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What if you could be someone else, just for one day?
That’s the proposition that drove writer/director/actor/improviser Dwayne Colbert, who took aim at police brutality against the African-American community in his musical comedy (yep, comedy) Afros and Ass Whoopins, to create a brand new show.
Shade, his latest exploration of race in America, boldly sets the stage for “a doppelganger switcheroo that goes way, way beyond skin-deep differences.” We asked Colbert, who is a graduate of The Second City's Improv, Conservatory, Writing, Longform and Directing programs, about his inspiration creating and staging the new musical comedy, the story of two women who trade lives for one day after discovering they are identical in appearance--except that one is black and one is white.
Where did the premise of the show come from?
I've always loved the switcheroo novel by Mark Twain, The Prince & The Pauper, which was the only one of his stories that took place outside of the South. The Physician In Spite of Himself by Molière is one of my favorite “mistaken identity” comedies. This show is not like either one of those, but they definitely inspired me.
What does "Shade" mean in the context of your show?
It means exactly what you think it means: the contemporary colloquialism of "throwing shade" by publicly criticizing or showing contempt for someone. But that's actually a small part of what it means in the context of our show. It's mostly a reference to skin tone. Shade.
How much of the script was written and how much was improvised with the cast?
This was a scripted piece that [songwriter/composer/Musical Director] Hughie Stone Fish and I brought to the cast, but I have asked the cast to improvise during the rehearsal process to inspire situations and lines that I would then go off and write, and Hughie would then go off and compose songs from. I can't even share the name of one of our songs with you it's so explosive, and we found it during our process. Come see it!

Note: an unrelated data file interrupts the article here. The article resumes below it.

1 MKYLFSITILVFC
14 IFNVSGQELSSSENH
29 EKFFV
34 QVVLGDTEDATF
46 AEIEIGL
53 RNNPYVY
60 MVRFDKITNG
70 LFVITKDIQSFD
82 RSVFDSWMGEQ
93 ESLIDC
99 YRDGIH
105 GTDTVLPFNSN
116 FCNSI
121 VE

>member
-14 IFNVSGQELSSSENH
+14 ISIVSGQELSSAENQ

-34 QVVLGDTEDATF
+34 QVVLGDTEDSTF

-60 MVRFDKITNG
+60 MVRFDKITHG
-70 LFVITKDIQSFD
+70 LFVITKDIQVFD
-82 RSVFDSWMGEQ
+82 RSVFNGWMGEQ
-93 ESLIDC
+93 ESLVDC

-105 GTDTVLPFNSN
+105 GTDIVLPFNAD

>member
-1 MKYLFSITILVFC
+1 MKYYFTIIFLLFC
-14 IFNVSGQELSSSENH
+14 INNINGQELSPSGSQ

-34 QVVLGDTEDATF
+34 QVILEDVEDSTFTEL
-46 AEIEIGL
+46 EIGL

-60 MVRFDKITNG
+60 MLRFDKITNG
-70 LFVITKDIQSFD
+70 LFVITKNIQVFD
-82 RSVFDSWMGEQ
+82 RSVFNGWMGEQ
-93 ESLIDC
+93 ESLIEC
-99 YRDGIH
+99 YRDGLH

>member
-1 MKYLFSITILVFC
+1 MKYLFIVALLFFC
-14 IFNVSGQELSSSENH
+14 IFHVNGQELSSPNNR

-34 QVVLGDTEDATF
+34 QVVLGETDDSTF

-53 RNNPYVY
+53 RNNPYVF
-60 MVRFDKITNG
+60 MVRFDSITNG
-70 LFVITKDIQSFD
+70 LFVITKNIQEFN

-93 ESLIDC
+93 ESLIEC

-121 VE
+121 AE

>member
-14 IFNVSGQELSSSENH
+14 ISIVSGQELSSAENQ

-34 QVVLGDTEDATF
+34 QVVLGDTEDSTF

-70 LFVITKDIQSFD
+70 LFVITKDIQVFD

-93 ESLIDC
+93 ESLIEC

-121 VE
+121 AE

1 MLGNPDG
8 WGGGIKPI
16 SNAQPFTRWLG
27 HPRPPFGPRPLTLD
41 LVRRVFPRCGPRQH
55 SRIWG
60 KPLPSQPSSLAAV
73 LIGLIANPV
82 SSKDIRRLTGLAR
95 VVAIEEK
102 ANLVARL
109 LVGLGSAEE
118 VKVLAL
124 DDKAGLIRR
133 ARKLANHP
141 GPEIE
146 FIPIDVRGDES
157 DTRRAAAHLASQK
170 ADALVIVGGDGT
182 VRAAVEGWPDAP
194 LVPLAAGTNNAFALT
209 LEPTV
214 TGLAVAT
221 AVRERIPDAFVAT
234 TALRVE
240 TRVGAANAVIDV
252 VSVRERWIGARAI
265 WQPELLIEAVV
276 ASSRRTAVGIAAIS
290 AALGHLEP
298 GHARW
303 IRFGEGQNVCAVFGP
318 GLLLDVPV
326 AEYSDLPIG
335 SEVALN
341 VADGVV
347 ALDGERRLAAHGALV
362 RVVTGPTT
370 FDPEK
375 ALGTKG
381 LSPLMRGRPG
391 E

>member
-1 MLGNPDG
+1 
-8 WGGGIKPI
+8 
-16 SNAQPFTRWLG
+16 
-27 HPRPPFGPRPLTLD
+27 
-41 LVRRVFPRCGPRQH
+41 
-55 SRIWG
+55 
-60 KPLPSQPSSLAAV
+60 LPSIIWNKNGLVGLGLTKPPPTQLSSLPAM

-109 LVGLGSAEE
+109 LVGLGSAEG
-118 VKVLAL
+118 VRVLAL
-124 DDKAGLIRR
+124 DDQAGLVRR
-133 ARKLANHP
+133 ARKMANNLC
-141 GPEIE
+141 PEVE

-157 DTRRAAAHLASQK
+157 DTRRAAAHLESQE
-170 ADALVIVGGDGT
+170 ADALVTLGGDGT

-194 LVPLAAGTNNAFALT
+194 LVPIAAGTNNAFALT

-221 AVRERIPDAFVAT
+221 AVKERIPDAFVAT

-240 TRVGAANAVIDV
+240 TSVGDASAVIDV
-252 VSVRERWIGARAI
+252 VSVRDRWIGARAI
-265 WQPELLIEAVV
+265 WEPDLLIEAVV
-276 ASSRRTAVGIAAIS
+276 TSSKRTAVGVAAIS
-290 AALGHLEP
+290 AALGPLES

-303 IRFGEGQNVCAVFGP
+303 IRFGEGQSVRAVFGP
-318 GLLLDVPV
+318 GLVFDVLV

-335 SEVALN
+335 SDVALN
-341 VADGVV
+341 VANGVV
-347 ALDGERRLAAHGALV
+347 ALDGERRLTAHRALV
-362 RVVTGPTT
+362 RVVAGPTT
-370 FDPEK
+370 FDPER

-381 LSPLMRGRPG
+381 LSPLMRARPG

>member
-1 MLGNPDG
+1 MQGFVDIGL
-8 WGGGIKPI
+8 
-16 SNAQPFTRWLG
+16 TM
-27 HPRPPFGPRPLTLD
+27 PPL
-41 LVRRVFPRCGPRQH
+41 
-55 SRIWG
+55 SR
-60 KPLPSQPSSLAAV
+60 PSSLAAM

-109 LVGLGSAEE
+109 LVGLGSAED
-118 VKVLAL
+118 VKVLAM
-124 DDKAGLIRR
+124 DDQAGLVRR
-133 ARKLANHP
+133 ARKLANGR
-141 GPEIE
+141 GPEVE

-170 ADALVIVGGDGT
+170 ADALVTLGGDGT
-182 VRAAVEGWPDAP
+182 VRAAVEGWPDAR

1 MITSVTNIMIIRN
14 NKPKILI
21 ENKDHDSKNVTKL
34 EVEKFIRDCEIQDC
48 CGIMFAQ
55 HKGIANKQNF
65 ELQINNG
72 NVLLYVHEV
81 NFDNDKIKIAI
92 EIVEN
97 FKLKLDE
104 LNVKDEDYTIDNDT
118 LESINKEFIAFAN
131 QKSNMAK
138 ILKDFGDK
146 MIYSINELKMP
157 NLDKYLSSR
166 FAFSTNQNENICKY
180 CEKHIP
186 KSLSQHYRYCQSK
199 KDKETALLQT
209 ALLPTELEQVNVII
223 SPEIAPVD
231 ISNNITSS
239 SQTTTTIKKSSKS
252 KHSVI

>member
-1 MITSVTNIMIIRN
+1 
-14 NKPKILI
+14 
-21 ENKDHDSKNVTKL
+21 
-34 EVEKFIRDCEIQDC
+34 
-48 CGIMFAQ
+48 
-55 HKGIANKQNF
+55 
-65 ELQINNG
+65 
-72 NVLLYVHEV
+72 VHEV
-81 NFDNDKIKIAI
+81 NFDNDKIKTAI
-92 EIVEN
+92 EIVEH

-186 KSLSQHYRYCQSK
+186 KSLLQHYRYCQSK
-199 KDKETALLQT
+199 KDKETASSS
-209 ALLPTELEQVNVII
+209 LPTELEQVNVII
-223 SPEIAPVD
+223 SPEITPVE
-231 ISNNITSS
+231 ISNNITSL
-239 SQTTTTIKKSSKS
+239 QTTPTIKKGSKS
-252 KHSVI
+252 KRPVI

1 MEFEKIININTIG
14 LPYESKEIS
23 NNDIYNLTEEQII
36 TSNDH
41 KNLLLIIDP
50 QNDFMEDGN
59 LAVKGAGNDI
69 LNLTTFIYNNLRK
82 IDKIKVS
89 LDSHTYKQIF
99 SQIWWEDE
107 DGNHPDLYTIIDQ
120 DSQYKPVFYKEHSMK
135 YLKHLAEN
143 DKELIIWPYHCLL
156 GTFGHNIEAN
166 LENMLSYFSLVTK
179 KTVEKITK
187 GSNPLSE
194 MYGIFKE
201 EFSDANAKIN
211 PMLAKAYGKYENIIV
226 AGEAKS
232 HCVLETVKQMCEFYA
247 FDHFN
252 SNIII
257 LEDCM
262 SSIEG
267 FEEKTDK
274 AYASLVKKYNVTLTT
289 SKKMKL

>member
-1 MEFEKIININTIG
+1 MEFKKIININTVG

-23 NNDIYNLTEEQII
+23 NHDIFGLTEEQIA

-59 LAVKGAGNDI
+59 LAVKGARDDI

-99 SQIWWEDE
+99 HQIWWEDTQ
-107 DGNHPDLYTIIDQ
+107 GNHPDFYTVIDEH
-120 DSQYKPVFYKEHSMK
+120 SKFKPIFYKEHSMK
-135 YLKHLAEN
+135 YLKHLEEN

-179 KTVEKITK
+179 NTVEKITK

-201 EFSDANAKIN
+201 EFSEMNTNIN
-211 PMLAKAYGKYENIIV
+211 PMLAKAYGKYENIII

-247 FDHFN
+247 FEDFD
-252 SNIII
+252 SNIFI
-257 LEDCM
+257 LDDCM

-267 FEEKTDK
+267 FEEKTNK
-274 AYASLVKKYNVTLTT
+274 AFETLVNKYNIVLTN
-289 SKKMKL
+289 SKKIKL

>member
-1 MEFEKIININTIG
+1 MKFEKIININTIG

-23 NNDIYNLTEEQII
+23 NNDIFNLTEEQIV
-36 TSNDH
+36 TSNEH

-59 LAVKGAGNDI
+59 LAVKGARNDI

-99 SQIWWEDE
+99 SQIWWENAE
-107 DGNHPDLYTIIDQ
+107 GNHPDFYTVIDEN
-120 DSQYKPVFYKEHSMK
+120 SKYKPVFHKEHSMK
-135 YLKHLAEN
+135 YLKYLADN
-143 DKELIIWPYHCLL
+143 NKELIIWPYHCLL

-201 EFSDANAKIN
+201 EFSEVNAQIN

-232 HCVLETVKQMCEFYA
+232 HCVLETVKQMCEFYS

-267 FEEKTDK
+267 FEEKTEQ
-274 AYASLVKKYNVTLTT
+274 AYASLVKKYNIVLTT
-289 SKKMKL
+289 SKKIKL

What is your style of directing?
I'm not concerned with style; I'd rather focus on substance. My goals as a director are always the same: showcase the talent, elevate the material on the page. Let's go!
What's your writing process like?
It depends on the project. When I wrote Afros & Ass Whoopins, I would write little "sketches" on the Notes app on my phone. Because the subject matter was so sensitive, it was hard for me to sit down at a desk and face that tale. With Shade, and most of my writing, I’ll start with what makes me laugh. Character is paramount! And once I have a loose idea of something that made me laugh, and a loose idea of what characters might be best to execute that idea, I write. Beat sheet, outline, then script. I may show it to a trusted friend or three before I write the script, but not lately.
What's the message you want the audience to walk away with?
Message? Yikes! My philosophy on comedy shows has always been:
1) Funny first
2) Have a story the audience can follow
3) Lastly, if you have something to say, you win.
It's hard, but not impossible, to go into a narrative with message first. It'll usually come out sounding very preachy with that approach. I like to poke and prod with no answers given, only opinions stated in the shows I write. Shade is my, and most of the cast's, opinion about people's hangups when it comes to skin color.
What are the biggest challenges in directing comedy?
Not knowing if something is truly funny or not until an audience sees it. Oh, and L.A. traffic.
Shade: A Colorful Musical Comedy is now playing in The Second City Hollywood’s Studio Theater at 10 PM on Saturdays through April 27th, 2019. Get tickets here.